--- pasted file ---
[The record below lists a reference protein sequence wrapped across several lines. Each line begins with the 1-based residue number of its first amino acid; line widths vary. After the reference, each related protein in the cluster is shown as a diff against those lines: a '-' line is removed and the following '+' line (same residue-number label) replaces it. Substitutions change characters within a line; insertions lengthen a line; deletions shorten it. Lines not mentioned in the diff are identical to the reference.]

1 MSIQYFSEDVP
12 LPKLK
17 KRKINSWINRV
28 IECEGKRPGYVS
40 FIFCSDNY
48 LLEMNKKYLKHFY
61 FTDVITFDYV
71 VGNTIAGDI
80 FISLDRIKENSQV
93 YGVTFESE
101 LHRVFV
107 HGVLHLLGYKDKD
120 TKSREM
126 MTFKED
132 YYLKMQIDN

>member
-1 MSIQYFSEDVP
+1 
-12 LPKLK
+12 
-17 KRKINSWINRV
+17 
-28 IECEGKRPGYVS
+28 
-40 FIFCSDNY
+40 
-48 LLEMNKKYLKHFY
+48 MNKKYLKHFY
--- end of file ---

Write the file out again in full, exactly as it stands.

[The record below lists a reference protein sequence wrapped across several lines. Each line begins with the 1-based residue number of its first amino acid; line widths vary. After the reference, each related protein in the cluster is shown as a diff against those lines: a '-' line is removed and the following '+' line (same residue-number label) replaces it. Substitutions change characters within a line; insertions lengthen a line; deletions shorten it. Lines not mentioned in the diff are identical to the reference.]

1 MSIQYFSEDVP
12 LPKLK
17 KRKINSWINRV
28 IECEGKRPGYVS
40 FIFCSDNY
48 LLEMNKKYLKHFY
61 FTDVITFDYV
71 VGNTIAGDI
80 FISLDRIKENSQV
93 YGVTFESE
101 LHRVFV
107 HGVLHLLGYKDKD
120 TKSREM
126 MTFKED
132 YYLKMQIDN

>member
-1 MSIQYFSEDVP
+1 
-12 LPKLK
+12 
-17 KRKINSWINRV
+17 
-28 IECEGKRPGYVS
+28 
-40 FIFCSDNY
+40 
-48 LLEMNKKYLKHFY
+48 MNKKYLKHFY